Feds break law with “Enron-style” accounting

Friday, March 5, 2010

WASHINGTON – The Enrons of the world are pikers when it comes to sleazy accounting methods. Their sins are chump change compared to the way the federal government is handling your money. Furthermore, no less an authority than Federal Reserve Chairman Alan Greenspan agrees that the feds should change their ways to reflect “a more realistic view” of where taxpayer expenditures stand.

 

Former congressman Joseph Dio Guardi, a New York Republican, has blown the whistle on a shoddy accounting method he says vastly understates the national debt borne by every U.S. citizen. He says the debt is closer to $20 trillion, rather than the neighborhood of $6 trillion to which it is officially pegged.

 

Now comes Greenspan to support the “generally accepted accounting principles” (GAAP), which, as the fed boss worded it, “more clearly [lays out] the true costs and benefits of changes to various taxes and outlay programs … [and will] help shift the national dialogue and consensus toward a more realistic view of the limits of our national resources.”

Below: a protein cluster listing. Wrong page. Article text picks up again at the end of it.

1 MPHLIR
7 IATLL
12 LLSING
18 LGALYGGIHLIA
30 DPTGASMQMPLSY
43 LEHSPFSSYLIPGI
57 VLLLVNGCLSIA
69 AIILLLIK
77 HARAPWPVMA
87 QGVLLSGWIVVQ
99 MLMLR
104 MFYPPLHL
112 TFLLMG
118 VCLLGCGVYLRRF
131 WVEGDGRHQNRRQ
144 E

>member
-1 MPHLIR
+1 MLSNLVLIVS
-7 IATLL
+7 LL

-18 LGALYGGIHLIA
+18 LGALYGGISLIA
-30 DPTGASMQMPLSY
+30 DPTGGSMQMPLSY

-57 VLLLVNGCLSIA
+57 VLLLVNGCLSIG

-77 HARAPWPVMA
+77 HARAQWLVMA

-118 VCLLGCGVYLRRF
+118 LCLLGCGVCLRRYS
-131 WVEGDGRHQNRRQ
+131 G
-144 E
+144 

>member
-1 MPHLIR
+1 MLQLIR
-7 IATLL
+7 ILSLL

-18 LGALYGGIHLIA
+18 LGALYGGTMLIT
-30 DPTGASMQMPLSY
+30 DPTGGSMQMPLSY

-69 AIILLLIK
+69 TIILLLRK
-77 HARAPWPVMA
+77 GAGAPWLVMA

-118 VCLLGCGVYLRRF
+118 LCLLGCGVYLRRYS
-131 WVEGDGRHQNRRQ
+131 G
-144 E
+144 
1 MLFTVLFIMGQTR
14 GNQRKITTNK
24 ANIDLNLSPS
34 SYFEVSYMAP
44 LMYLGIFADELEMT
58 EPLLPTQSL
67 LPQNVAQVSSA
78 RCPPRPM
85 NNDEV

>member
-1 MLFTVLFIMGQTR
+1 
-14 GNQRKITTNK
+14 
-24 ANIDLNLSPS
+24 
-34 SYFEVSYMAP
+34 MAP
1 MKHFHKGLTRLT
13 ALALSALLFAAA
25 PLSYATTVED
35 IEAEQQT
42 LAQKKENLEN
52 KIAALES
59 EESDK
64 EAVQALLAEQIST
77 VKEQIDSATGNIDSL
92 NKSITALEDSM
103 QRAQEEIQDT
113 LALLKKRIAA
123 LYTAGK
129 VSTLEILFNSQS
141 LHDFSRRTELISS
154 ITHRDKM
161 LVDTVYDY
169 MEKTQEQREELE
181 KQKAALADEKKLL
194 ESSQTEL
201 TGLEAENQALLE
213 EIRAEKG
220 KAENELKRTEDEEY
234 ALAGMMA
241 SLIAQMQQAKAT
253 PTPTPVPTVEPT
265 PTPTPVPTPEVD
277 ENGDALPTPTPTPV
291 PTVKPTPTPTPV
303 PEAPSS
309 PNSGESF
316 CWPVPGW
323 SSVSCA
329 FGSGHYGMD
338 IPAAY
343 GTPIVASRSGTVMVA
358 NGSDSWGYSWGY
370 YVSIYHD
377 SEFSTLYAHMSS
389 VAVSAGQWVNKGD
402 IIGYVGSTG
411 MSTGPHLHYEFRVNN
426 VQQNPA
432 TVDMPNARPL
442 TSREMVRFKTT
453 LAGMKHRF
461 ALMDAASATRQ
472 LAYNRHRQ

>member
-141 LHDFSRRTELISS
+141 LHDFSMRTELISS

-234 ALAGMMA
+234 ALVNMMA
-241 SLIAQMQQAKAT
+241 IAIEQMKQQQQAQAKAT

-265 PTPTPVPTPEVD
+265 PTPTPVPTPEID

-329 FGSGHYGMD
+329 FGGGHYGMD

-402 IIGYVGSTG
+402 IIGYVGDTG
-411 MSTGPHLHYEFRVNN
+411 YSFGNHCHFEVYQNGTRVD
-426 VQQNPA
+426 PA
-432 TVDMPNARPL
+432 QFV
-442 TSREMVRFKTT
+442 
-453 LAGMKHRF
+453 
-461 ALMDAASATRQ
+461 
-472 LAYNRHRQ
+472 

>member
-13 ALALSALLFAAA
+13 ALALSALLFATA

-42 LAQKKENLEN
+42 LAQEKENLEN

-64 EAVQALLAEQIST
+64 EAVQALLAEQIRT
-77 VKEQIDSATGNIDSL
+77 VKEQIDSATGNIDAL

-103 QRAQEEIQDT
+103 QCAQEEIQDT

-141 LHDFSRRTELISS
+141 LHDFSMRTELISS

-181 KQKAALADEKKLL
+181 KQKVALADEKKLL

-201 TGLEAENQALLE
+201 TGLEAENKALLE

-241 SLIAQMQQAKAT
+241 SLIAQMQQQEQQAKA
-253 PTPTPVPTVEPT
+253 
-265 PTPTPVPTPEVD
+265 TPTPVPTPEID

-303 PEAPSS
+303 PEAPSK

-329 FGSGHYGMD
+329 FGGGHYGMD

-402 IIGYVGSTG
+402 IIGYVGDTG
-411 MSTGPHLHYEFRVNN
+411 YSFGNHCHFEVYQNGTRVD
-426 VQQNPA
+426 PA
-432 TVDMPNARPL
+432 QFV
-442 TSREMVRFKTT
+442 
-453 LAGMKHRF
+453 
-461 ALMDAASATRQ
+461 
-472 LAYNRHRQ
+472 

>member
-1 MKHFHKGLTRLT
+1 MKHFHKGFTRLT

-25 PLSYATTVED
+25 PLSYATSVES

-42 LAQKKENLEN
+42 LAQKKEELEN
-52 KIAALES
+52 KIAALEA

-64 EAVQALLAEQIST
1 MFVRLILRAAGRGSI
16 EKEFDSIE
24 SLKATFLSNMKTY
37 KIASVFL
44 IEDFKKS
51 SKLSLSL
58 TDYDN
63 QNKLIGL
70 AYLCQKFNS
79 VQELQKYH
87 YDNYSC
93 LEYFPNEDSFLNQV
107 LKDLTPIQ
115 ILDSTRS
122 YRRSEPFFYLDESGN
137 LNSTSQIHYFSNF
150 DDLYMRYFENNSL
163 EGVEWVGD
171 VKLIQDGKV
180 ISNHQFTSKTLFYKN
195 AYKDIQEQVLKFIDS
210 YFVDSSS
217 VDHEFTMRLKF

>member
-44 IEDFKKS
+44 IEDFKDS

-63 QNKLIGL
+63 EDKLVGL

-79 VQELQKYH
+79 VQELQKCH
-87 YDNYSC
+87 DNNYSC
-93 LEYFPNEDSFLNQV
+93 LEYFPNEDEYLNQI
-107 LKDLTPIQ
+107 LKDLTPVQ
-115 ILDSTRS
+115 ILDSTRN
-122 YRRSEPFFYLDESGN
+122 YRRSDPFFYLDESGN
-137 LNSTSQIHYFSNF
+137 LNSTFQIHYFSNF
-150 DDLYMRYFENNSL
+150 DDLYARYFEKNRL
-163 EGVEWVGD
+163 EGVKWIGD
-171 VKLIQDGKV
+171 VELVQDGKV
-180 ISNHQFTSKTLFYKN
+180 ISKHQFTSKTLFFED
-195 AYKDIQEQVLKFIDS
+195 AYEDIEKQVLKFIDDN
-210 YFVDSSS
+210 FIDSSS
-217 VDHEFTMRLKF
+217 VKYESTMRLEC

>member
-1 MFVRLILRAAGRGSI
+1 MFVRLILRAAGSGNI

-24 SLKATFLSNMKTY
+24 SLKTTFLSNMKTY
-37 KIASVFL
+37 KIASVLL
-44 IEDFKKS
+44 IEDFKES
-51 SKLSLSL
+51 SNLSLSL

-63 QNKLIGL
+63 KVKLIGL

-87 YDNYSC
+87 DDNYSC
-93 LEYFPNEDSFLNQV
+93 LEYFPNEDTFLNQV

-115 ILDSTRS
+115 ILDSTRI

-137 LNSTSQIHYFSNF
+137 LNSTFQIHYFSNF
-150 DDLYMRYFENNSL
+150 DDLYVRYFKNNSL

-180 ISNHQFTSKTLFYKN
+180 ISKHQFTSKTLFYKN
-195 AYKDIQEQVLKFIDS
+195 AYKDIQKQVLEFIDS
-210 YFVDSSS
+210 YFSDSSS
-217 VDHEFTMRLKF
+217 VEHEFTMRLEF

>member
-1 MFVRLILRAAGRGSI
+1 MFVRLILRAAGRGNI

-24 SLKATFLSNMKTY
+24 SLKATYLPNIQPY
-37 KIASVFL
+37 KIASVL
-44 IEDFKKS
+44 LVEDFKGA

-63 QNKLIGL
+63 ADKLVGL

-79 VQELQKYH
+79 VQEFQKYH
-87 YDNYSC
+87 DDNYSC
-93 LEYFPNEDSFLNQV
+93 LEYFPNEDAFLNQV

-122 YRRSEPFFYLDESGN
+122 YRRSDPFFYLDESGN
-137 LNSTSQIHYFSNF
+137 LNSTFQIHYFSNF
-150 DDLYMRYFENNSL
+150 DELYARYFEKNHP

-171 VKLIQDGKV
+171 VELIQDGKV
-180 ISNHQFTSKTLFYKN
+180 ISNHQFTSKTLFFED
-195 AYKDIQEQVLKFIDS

GAAP represents the accrural method of accounting. Though the term “accrual” might prompt a glassy-eyed stare from those of us not schooled in Dio Guardi’s CPA background, its centerpiece comes down to booking expenses incurred, rather than waiting until payments are made.

 

In his letter to Greenspan agreeing with the fed chairman, the former congressman said the accrural method of accounting in federal government would “rule out clever smoke and mirrors devices that Congress uses to mask economic realities in any given budget areas.”

 

Dio Guardi cites the Social Security program as but one example of the fiscal train wreck that awaits the country down the line. Indeed, other analysts have said that without Social Security reform, Americans someday could be socked with a tax bill as high as 82 percent of their hard-earned money.

 

That kind of figure is something every American who pays taxes understands, and is one reason why Dio Guardi, author of the 1992 book “Unaccountable Congress: It Doesn’t Add Up,” tells NewsMax it is short-sighted that anyone would shrug his shoulders and say: “So what? As long as I get my paycheck or Social Security check like clockwork every week or every month, why should I worry about all that accounting stuff?”

 

Those with that attitude would “want their kids to have the same standard of living that they had,” he told NewsMax. Obviously, anything like an 82 percent tax bill would not be conducive to that. “Putting food on the table” may not be as easy in the future, he said.

 

What makes the situation worse is that there is in fact a law on the books mandating the so-called “accrural” method of accounting. The problem is that Congress, which calls Enron-type corporations lawbreakers, flouts the law itself.

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